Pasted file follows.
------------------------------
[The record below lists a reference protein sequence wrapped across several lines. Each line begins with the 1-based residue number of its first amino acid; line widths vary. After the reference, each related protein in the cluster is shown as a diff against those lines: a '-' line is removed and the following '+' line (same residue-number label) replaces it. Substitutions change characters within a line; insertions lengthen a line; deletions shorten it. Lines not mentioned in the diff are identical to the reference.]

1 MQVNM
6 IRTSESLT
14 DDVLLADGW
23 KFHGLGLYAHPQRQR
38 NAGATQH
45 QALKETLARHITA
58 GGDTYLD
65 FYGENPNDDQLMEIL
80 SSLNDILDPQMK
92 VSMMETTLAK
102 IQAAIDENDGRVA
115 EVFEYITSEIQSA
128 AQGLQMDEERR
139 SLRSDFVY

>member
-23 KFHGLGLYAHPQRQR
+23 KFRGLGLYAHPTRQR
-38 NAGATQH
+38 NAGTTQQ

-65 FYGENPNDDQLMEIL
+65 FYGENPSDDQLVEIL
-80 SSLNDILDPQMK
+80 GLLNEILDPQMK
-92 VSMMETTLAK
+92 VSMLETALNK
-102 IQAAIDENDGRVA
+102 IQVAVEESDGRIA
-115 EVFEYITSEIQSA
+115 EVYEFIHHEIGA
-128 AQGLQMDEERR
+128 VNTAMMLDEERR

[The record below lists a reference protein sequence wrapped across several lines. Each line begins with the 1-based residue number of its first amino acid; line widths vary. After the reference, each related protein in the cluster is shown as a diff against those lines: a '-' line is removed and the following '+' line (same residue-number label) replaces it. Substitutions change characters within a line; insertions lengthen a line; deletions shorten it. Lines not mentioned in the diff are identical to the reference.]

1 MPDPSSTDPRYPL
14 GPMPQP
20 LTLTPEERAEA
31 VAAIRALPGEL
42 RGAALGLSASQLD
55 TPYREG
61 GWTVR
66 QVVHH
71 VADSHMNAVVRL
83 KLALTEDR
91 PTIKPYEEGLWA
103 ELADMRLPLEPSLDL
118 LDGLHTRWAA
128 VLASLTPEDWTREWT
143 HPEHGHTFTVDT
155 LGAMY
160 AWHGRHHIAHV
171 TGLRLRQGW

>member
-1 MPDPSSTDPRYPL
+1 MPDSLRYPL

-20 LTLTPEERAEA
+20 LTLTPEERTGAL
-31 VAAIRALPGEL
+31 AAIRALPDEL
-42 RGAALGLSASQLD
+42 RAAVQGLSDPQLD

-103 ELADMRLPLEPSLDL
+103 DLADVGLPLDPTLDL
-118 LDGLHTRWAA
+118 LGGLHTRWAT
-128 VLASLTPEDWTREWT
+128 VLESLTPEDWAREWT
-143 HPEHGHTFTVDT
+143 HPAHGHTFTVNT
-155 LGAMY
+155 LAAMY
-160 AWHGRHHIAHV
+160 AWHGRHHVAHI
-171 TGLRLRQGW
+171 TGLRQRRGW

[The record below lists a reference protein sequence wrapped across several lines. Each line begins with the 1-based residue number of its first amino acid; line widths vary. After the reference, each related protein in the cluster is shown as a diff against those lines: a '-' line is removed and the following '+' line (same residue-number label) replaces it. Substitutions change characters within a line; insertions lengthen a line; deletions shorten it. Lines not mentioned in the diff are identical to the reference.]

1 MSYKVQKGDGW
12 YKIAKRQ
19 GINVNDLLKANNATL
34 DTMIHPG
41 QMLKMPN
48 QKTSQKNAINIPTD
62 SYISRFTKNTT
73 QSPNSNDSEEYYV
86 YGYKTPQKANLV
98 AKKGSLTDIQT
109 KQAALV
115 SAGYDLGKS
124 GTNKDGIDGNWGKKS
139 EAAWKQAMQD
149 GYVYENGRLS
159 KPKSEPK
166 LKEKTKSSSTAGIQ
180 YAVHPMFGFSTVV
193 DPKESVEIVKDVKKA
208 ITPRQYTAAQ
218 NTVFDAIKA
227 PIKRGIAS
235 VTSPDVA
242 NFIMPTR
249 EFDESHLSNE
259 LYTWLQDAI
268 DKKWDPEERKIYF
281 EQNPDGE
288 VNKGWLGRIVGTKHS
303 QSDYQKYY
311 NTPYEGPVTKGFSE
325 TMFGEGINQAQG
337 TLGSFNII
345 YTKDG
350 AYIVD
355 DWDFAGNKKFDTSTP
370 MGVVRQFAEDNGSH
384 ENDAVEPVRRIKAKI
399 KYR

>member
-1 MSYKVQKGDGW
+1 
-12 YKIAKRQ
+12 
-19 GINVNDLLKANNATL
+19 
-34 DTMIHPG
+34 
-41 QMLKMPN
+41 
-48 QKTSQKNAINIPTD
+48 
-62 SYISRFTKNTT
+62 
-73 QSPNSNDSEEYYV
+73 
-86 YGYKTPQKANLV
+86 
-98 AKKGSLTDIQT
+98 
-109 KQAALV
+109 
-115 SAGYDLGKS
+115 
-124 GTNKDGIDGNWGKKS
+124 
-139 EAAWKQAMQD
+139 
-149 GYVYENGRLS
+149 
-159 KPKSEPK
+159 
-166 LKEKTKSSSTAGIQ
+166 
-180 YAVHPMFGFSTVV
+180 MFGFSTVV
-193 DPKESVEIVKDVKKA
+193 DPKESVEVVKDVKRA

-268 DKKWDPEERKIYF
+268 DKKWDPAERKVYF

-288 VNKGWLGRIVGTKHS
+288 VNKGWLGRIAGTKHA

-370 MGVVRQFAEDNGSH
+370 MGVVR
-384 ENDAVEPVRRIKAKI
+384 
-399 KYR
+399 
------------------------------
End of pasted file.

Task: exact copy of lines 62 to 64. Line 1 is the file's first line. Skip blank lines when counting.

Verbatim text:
+103 DLADVGLPLDPTLDL
-118 LDGLHTRWAA
+118 LGGLHTRWAT